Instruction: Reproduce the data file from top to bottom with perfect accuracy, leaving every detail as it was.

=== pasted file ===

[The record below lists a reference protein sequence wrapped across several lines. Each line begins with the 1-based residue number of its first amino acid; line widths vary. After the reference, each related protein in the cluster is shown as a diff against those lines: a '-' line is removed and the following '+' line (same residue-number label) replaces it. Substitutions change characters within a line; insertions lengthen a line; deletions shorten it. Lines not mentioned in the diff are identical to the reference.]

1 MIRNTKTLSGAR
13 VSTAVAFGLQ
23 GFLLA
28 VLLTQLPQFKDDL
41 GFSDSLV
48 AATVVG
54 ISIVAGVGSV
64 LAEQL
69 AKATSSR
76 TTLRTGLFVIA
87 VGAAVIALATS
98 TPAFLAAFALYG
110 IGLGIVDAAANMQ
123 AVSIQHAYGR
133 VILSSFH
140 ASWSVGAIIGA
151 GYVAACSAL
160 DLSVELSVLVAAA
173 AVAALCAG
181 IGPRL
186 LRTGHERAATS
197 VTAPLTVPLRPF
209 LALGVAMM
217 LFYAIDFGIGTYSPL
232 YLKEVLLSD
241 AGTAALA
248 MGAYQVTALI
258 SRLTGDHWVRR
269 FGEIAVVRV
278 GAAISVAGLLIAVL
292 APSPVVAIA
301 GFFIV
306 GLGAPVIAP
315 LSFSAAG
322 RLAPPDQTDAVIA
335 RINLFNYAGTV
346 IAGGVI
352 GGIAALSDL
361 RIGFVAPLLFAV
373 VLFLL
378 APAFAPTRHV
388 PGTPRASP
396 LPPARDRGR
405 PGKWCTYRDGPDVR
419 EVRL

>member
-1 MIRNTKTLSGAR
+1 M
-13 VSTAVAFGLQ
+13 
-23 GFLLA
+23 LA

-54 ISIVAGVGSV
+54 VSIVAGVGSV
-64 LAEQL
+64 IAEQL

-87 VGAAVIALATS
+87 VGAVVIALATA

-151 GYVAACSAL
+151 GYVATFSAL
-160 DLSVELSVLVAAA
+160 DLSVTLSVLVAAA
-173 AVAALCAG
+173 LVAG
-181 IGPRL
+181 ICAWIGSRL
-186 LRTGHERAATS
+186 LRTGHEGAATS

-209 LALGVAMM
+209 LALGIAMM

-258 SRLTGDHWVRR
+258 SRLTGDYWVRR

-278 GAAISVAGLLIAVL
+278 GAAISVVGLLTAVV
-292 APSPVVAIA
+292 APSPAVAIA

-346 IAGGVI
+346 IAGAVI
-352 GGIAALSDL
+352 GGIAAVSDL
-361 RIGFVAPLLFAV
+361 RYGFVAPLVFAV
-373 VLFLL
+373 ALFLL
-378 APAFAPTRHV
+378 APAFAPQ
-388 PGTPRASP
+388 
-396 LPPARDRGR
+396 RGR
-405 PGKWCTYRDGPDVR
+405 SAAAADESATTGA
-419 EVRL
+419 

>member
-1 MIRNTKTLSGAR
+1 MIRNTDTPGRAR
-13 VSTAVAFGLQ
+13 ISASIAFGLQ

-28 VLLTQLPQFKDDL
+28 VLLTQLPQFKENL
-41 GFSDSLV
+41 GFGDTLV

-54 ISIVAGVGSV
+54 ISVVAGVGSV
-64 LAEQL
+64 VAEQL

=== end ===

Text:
[The record below lists a reference protein sequence wrapped across several lines. Each line begins with the 1-based residue number of its first amino acid; line widths vary. After the reference, each related protein in the cluster is shown as a diff against those lines: a '-' line is removed and the following '+' line (same residue-number label) replaces it. Substitutions change characters within a line; insertions lengthen a line; deletions shorten it. Lines not mentioned in the diff are identical to the reference.]

1 MIRNTKTLSGAR
13 VSTAVAFGLQ
23 GFLLA
28 VLLTQLPQFKDDL
41 GFSDSLV
48 AATVVG
54 ISIVAGVGSV
64 LAEQL
69 AKATSSR
76 TTLRTGLFVIA
87 VGAAVIALATS
98 TPAFLAAFALYG
110 IGLGIVDAAANMQ
123 AVSIQHAYGR
133 VILSSFH
140 ASWSVGAIIGA
151 GYVAACSAL
160 DLSVELSVLVAAA
173 AVAALCAG
181 IGPRL
186 LRTGHERAATS
197 VTAPLTVPLRPF
209 LALGVAMM
217 LFYAIDFGIGTYSPL
232 YLKEVLLSD
241 AGTAALA
248 MGAYQVTALI
258 SRLTGDHWVRR
269 FGEIAVVRV
278 GAAISVAGLLIAVL
292 APSPVVAIA
301 GFFIV
306 GLGAPVIAP
315 LSFSAAG
322 RLAPPDQTDAVIA
335 RINLFNYAGTV
346 IAGGVI
352 GGIAALSDL
361 RIGFVAPLLFAV
373 VLFLL
378 APAFAPTRHV
388 PGTPRASP
396 LPPARDRGR
405 PGKWCTYRDGPDVR
419 EVRL

>member
-1 MIRNTKTLSGAR
+1 M
-13 VSTAVAFGLQ
+13 
-23 GFLLA
+23 LA

-54 ISIVAGVGSV
+54 VSIVAGVGSV
-64 LAEQL
+64 IAEQL

-87 VGAAVIALATS
+87 VGAVVIALATA

-151 GYVAACSAL
+151 GYVATFSAL
-160 DLSVELSVLVAAA
+160 DLSVTLSVLVAAA
-173 AVAALCAG
+173 LVAG
-181 IGPRL
+181 ICAWIGSRL
-186 LRTGHERAATS
+186 LRTGHEGAATS

-209 LALGVAMM
+209 LALGIAMM

-258 SRLTGDHWVRR
+258 SRLTGDYWVRR

-278 GAAISVAGLLIAVL
+278 GAAISVVGLLTAVV
-292 APSPVVAIA
+292 APSPAVAIA

-346 IAGGVI
+346 IAGAVI
-352 GGIAALSDL
+352 GGIAAVSDL
-361 RIGFVAPLLFAV
+361 RYGFVAPLVFAV
-373 VLFLL
+373 ALFLL
-378 APAFAPTRHV
+378 APAFAPQ
-388 PGTPRASP
+388 
-396 LPPARDRGR
+396 RGR
-405 PGKWCTYRDGPDVR
+405 SAAAADESATTGA
-419 EVRL
+419 

>member
-1 MIRNTKTLSGAR
+1 MIRNTDTPGRAR
-13 VSTAVAFGLQ
+13 ISASIAFGLQ

-28 VLLTQLPQFKDDL
+28 VLLTQLPQFKENL
-41 GFSDSLV
+41 GFGDTLV

-54 ISIVAGVGSV
+54 ISVVAGVGSV
-64 LAEQL
+64 VAEQL